Time to end obstetric fistula suffering - UNFPA Deputy Representative says

BY: Kate Baaba Hudson
Deputy Representative of the United Nations Population Fund (UNFPA), Ms Erika Goldson
Deputy Representative of the United Nations Population Fund (UNFPA), Ms Erika Goldson

The Deputy Representative of the United Nations Population Fund (UNFPA), Ms Erika Goldson, has said it is time to end the needless suffering caused by obstetric fistula, in keeping with the Sustainable Development Goals (SDGs) 2030.

She said the UNFPA was committed to ending obstetric fistula in Ghana and would continue to work with the government, the National Obstetric Fistula Task Team and all partners to make it a reality.

The UNFPA, therefore, requires the continuous efforts of all in this bold endeavour and urges all to ensure human rights, well-being and dignity for all and help support the most marginalised, forgotten and voiceless and ensure that no one is left behind in their efforts.

Ms Goldson said this when she addressed a fundraising event for obstetric fistula, organised by the Norwegian Embassy in<\p>Accra and the North American Women’s Association (NAWA).

The deputy representative noted that obstetric fistula was a devastating childbirth injury caused by prolonged, obstructed labour, which was silently robbing millions of women and girls of their health, hope and dignity globally.

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Failed obstetrics

Essentially, Ms Goldson said, fistula was failed obstetrics, adding that it was a sign that somewhere, somehow our systems, whether institutional or community-based, had betrayed the mother. She regretted that fistula often left girls and women incontinent and often stigmatised and isolated from their families and communities.

“The smell of leaking urine, faeces or both was constant and humiliating, often driving the patients' families, friends and neighbours away. If the situation is unattended to, it could cause chronic medical problems, including ulcerations, kidney disease and nerve damage in the legs, of the patient,” she said.

Without proper treatment, women with an obstetric fistula could face a lifetime of suffering, often abandoned by their husbands and families and find themselves effectively ostracised from society.

While girls drop out of school, women cannot work and simple things like getting on a bus becomes an ordeal because of the smell associated with it and people shun them and their husbands even leave them.

“Usually, surgery can repair the injury with an average cost of treatment and post-operative care of around $400, but unfortunately, a lot of the patients who are faced with this condition are unaware that treatment exists and often times they are unable to afford it,” Ms Goldson added.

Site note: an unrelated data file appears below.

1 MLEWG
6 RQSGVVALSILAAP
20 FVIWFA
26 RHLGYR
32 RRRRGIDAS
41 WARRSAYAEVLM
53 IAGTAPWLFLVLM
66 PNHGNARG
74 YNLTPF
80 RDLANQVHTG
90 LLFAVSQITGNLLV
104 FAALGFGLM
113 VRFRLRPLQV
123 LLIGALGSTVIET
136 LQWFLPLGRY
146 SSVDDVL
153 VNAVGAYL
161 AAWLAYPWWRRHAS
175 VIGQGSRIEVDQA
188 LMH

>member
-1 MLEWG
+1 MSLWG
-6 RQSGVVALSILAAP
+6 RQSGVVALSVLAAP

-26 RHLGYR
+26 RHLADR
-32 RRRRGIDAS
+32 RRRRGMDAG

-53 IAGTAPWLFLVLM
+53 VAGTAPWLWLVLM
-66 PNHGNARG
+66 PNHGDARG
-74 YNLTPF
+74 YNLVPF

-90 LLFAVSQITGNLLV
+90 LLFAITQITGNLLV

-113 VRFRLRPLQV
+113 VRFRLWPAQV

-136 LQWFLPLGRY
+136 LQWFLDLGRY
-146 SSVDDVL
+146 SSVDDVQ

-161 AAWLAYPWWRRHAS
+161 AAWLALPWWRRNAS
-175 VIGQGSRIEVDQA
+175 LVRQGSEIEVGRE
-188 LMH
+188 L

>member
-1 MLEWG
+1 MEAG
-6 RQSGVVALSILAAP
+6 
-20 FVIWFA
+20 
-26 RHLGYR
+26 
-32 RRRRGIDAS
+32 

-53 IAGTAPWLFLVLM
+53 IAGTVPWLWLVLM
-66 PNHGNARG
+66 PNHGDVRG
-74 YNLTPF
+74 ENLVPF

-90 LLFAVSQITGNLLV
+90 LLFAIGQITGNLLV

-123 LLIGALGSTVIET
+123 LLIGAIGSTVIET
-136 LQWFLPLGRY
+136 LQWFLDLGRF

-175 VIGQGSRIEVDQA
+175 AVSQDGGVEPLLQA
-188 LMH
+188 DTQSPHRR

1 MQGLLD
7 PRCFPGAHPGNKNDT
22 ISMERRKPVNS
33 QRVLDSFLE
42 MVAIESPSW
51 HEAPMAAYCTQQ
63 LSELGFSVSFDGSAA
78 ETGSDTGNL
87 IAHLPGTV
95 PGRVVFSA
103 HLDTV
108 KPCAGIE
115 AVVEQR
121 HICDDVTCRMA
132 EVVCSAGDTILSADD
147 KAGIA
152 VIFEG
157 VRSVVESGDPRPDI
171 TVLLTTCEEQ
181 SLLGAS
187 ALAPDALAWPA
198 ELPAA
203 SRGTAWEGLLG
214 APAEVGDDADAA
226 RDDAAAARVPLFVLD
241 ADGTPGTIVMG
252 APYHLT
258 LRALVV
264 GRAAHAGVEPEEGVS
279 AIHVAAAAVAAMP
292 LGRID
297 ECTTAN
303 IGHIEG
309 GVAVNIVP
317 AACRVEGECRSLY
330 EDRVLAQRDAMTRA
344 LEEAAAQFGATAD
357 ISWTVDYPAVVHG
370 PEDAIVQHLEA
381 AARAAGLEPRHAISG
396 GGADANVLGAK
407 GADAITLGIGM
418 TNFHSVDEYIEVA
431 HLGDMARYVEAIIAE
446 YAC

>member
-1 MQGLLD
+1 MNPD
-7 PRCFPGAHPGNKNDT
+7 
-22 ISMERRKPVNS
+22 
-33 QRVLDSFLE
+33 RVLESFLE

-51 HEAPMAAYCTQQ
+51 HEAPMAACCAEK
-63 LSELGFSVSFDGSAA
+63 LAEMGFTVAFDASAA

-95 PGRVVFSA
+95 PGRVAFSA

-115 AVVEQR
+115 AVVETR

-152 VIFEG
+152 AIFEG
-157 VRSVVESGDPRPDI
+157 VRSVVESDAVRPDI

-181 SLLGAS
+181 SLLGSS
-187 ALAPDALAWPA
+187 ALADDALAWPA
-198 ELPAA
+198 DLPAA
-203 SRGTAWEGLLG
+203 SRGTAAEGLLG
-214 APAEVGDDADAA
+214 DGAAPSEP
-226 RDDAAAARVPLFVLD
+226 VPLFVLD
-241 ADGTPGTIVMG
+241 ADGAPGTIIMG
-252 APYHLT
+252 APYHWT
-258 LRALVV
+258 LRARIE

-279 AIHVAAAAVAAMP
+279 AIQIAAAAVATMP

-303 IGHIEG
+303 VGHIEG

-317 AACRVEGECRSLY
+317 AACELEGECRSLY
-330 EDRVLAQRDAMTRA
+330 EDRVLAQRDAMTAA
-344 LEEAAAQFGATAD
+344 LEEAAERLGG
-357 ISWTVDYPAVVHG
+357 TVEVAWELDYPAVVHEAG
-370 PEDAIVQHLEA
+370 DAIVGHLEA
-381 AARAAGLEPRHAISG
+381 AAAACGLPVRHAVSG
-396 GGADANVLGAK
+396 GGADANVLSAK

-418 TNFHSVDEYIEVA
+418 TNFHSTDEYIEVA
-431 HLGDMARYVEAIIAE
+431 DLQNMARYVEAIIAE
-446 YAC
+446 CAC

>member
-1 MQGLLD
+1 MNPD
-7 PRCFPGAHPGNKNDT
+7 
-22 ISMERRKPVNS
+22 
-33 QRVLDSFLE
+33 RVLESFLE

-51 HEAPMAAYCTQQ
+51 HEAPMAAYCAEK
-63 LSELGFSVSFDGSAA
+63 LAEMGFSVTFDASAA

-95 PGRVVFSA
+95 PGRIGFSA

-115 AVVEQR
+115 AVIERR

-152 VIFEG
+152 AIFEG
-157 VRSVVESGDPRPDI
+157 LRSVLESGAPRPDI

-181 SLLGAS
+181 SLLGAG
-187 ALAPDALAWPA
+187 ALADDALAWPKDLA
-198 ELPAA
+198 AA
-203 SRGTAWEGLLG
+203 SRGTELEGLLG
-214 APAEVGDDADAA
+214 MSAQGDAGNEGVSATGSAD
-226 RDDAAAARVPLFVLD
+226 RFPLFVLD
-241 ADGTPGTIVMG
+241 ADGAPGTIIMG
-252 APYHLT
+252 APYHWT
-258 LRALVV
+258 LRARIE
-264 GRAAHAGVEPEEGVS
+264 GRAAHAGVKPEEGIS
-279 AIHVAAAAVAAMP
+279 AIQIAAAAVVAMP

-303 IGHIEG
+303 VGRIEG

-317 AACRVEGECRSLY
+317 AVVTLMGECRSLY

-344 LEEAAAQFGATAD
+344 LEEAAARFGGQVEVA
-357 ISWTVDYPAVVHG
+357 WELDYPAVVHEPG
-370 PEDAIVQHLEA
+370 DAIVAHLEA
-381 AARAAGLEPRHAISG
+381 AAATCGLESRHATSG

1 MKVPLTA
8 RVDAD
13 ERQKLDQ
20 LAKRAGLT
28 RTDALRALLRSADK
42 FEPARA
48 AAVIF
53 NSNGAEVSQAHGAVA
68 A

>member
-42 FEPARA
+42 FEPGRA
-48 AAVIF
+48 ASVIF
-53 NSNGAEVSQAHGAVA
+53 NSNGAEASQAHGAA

She stressed that fistula, which had been virtually eliminated in wealthier countries, was a serious human rights violation in our part of the world, a reflection of the many barriers to accessing timely and quality health care, and a tragic sign of social injustice and inequity.

Flagship programme

With a mission of delivering a world where every pregnancy was wanted and every childbirth was safe, and every young person’s potential was fulfilled, she said, they understood why they were so privileged and honoured to be partnering with NAWA in the fundraising event for one of their flagship programmes <\a> The Obstetric Fistula Programme.

She pointed out that the UNFPA acknowledged the contribution of the Norwegian government as a generous donor to their core funds, for which they were thankful, adding that they were cognisant of the recommendations made with regard to the Universal Periodic Reviews, particularly in the areas of gender identity, rights of the child, torture, women's rights and trafficking.

“UNFPA is already supporting the implementation of some of these recommendations, particularly in the areas of the rights of women and children - Female Genital Mutilation (FGM), domestic violence and child marriage - and will continue to do so, working with the government and all partners to take on board the recommendations,” she said.

Ms Goldson expressed appreciation to the Norwegian Ambassador, Mr Gunnar Andreas Holm [pictured above] and his wife Mrs Audhild Rosberg, for their passion and incredible support towards hosting the programme. In his address, the Ambassador expressed appreciation to UNFPA and NAWA for the roles they were playing in raising awareness and providing support for women and girls suffering from fistula.